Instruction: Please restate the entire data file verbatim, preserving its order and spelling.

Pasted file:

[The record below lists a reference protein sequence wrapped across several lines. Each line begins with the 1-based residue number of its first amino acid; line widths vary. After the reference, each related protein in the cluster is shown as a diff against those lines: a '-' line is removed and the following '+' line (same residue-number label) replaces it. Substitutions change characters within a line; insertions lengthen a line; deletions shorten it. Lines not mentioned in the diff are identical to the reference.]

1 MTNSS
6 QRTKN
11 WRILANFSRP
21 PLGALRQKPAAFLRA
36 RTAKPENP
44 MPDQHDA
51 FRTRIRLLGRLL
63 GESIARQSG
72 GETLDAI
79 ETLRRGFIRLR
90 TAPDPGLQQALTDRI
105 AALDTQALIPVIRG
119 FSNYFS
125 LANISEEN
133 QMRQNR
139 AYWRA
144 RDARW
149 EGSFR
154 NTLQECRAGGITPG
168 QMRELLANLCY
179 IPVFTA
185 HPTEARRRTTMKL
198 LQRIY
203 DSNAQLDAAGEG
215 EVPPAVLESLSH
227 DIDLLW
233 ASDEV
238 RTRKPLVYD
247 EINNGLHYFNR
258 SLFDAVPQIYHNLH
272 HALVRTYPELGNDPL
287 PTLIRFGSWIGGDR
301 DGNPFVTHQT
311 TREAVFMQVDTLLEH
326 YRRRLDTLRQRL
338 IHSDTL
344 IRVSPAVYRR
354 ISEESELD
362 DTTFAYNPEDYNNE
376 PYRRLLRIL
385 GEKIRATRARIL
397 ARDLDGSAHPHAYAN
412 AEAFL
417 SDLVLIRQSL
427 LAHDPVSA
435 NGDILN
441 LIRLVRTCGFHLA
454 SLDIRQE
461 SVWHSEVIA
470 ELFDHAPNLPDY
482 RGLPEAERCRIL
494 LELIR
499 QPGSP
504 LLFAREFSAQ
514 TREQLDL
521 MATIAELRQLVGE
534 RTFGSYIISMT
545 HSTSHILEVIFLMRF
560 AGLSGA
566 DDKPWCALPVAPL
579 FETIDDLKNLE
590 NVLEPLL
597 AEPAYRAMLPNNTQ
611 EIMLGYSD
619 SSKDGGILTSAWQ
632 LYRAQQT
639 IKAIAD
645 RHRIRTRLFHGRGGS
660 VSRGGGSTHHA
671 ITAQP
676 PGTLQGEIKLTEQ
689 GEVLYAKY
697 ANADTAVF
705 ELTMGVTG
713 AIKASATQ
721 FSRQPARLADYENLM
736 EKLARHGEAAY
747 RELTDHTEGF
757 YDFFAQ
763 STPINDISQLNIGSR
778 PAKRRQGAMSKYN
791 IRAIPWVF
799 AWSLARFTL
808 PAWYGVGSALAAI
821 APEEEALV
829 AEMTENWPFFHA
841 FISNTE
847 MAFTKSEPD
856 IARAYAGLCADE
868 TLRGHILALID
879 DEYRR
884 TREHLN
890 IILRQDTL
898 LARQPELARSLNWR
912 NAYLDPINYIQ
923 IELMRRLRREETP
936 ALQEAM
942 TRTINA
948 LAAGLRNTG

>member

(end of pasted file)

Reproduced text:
[The record below lists a reference protein sequence wrapped across several lines. Each line begins with the 1-based residue number of its first amino acid; line widths vary. After the reference, each related protein in the cluster is shown as a diff against those lines: a '-' line is removed and the following '+' line (same residue-number label) replaces it. Substitutions change characters within a line; insertions lengthen a line; deletions shorten it. Lines not mentioned in the diff are identical to the reference.]

1 MTNSS
6 QRTKN
11 WRILANFSRP
21 PLGALRQKPAAFLRA
36 RTAKPENP
44 MPDQHDA
51 FRTRIRLLGRLL
63 GESIARQSG
72 GETLDAI
79 ETLRRGFIRLR
90 TAPDPGLQQALTDRI
105 AALDTQALIPVIRG
119 FSNYFS
125 LANISEEN
133 QMRQNR
139 AYWRA
144 RDARW
149 EGSFR
154 NTLQECRAGGITPG
168 QMRELLANLCY
179 IPVFTA
185 HPTEARRRTTMKL
198 LQRIY
203 DSNAQLDAAGEG
215 EVPPAVLESLSH
227 DIDLLW
233 ASDEV
238 RTRKPLVYD
247 EINNGLHYFNR
258 SLFDAVPQIYHNLH
272 HALVRTYPELGNDPL
287 PTLIRFGSWIGGDR
301 DGNPFVTHQT
311 TREAVFMQVDTLLEH
326 YRRRLDTLRQRL
338 IHSDTL
344 IRVSPAVYRR
354 ISEESELD
362 DTTFAYNPEDYNNE
376 PYRRLLRIL
385 GEKIRATRARIL
397 ARDLDGSAHPHAYAN
412 AEAFL
417 SDLVLIRQSL
427 LAHDPVSA
435 NGDILN
441 LIRLVRTCGFHLA
454 SLDIRQE
461 SVWHSEVIA
470 ELFDHAPNLPDY
482 RGLPEAERCRIL
494 LELIR
499 QPGSP
504 LLFAREFSAQ
514 TREQLDL
521 MATIAELRQLVGE
534 RTFGSYIISMT
545 HSTSHILEVIFLMRF
560 AGLSGA
566 DDKPWCALPVAPL
579 FETIDDLKNLE
590 NVLEPLL
597 AEPAYRAMLPNNTQ
611 EIMLGYSD
619 SSKDGGILTSAWQ
632 LYRAQQT
639 IKAIAD
645 RHRIRTRLFHGRGGS
660 VSRGGGSTHHA
671 ITAQP
676 PGTLQGEIKLTEQ
689 GEVLYAKY
697 ANADTAVF
705 ELTMGVTG
713 AIKASATQ
721 FSRQPARLADYENLM
736 EKLARHGEAAY
747 RELTDHTEGF
757 YDFFAQ
763 STPINDISQLNIGSR
778 PAKRRQGAMSKYN
791 IRAIPWVF
799 AWSLARFTL
808 PAWYGVGSALAAI
821 APEEEALV
829 AEMTENWPFFHA
841 FISNTE
847 MAFTKSEPD
856 IARAYAGLCADE
868 TLRGHILALID
879 DEYRR
884 TREHLN
890 IILRQDTL
898 LARQPELARSLNWR
912 NAYLDPINYIQ
923 IELMRRLRREETP
936 ALQEAM
942 TRTINA
948 LAAGLRNTG

>member